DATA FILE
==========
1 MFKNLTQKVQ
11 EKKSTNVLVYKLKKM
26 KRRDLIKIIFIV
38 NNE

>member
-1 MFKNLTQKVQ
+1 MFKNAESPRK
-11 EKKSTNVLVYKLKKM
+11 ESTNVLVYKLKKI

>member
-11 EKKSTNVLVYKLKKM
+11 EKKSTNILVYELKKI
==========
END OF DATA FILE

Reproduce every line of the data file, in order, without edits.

1 MFKNLTQKVQ
11 EKKSTNVLVYKLKKM
26 KRRDLIKIIFIV
38 NNE

>member
-1 MFKNLTQKVQ
+1 MFKNAESPRK
-11 EKKSTNVLVYKLKKM
+11 ESTNVLVYKLKKI

>member
-11 EKKSTNVLVYKLKKM
+11 EKKSTNILVYELKKI